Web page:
A majority of this year’s upcoming university grads, 62%, took part in an internship sometime in their college career, the National Association of Colleges and Employers reported. More than half of the internships, 59%, were paid.

“Many employers use their internship programs to feed their full-time hiring efforts,” Shawn VanDerziel, NACE executive director, said in a press release. “Providing pay not only enables the employer to give the intern ‘real work’ — and therefore be better able to gauge the student’s abilities for full-time work — but it also means the employer can attract a larger, more diverse and inclusive pool of candidates for their internships.”

VanDerziel said paid internships can be an avenue to a successful career.

“Our research consistently shows that students who participate in paid internships not only get more job offers than their peers in unpaid internships, but we also see a relationship between a paid internship and a higher starting salary,” he said.

Paid interns averaged 1.4 job offers and unpaid interns averaged 0.9, according to the survey. In addition, those with paid internships had a median starting salary of $67,500 compared to a median of $45,000 for those who had taken part in unpaid internships.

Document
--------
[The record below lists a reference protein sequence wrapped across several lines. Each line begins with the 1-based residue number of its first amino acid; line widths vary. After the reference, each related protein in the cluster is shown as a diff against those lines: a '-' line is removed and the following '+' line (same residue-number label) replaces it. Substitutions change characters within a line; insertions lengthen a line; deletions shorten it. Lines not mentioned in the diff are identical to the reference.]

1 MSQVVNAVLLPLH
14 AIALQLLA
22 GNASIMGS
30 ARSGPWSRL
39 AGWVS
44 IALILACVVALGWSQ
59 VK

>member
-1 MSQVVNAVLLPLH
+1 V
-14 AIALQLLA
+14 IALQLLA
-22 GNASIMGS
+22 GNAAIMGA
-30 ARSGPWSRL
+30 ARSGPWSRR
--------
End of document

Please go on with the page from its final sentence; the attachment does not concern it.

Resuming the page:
However, white students and male students are disproportionally represented among paid interns. Among men taking part in internships, 76.4% were paid compared to 51.5% of women taking part in internships who were paid.

“It’s important that we recognize the inequities that exist and take steps to correct those,” VanDerziel said.

NACE’s study took place from March 15 to May 19 and included 18,966 bachelor’s degree-level students. Among those, 2,307 were identified as graduating seniors.

Post a Comment

Previous Post Next Post